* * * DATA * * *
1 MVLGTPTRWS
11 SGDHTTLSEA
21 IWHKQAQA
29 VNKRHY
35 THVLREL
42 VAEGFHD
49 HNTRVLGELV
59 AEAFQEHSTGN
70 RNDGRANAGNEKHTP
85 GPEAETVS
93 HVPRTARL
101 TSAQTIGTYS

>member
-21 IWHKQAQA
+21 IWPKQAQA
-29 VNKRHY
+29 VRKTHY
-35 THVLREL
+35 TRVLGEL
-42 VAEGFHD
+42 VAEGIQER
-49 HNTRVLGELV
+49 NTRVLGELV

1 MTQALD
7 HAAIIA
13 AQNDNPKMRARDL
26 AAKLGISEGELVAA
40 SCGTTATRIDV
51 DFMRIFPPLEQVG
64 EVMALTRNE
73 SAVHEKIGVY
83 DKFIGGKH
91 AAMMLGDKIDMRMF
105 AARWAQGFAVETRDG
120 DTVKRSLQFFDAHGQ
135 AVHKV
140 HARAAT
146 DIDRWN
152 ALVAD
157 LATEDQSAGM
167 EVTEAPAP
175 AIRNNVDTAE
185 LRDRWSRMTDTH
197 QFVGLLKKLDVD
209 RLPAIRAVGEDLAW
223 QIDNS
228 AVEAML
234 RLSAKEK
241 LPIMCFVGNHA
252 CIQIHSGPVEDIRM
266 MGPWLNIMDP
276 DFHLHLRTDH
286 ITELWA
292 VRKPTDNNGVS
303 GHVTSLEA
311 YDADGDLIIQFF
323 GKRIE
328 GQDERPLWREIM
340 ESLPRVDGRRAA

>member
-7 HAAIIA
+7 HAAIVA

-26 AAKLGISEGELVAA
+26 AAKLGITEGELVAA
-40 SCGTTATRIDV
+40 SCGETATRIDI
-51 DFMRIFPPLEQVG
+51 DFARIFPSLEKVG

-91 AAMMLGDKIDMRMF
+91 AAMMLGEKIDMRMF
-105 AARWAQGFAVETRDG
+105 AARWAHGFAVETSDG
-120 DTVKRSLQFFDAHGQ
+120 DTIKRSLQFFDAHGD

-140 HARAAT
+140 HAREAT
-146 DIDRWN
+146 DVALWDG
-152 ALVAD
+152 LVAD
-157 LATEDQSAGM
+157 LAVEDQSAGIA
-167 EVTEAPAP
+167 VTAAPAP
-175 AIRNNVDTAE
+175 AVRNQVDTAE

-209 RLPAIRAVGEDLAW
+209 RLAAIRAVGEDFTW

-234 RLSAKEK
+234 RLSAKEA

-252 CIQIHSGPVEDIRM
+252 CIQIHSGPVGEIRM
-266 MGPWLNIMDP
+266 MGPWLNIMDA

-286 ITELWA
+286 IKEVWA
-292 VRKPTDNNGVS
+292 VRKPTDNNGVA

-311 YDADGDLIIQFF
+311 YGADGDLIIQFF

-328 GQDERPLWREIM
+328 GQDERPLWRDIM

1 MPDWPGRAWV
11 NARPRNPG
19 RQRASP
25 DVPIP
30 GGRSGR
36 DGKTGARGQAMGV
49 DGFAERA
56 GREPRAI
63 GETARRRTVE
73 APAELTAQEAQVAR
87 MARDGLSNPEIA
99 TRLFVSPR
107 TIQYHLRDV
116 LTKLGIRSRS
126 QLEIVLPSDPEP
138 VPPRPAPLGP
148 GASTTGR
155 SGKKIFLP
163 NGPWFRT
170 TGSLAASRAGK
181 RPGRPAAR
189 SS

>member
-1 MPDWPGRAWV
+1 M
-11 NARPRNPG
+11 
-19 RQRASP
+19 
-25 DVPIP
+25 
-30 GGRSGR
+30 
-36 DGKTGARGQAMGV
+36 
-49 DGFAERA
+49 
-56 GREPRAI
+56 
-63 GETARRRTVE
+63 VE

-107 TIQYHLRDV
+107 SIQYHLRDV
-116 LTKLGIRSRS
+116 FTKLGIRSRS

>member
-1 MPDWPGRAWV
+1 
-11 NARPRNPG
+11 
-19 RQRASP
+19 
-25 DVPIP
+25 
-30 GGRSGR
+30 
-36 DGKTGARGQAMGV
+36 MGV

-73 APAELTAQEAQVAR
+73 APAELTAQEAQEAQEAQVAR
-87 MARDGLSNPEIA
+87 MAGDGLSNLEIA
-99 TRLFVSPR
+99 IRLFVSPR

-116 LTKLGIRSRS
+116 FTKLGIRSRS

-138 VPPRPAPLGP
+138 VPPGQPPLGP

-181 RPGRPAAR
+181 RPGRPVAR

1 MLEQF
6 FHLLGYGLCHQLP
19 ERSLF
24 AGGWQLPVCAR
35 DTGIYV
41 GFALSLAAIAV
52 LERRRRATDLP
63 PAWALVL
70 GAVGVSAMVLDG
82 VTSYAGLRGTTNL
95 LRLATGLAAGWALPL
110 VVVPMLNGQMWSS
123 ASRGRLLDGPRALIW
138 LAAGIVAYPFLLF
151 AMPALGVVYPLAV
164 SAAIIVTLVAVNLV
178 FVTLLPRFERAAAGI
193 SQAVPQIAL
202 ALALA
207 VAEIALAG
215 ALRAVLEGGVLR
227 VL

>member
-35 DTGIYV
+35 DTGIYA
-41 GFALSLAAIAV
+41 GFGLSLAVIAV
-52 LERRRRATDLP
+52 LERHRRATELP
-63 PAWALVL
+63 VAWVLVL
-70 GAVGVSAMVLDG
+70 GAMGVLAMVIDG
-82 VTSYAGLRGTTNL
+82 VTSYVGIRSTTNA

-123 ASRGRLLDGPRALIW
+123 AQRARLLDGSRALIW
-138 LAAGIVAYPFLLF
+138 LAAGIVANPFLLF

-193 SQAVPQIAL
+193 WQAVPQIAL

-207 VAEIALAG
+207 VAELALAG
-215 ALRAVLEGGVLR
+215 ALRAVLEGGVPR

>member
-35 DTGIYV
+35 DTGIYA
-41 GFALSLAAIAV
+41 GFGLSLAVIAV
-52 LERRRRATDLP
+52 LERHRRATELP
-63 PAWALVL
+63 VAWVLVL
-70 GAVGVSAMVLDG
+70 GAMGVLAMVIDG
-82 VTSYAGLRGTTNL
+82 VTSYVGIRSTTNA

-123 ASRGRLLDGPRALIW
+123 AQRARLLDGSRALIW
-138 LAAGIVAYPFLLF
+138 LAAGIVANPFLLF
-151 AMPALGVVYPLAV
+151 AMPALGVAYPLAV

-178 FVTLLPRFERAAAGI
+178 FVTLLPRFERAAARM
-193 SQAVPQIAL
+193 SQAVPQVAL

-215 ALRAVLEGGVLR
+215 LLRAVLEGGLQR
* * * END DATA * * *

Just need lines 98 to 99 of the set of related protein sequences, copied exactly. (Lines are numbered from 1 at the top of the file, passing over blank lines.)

+292 VRKPTDNNGVA

-311 YDADGDLIIQFF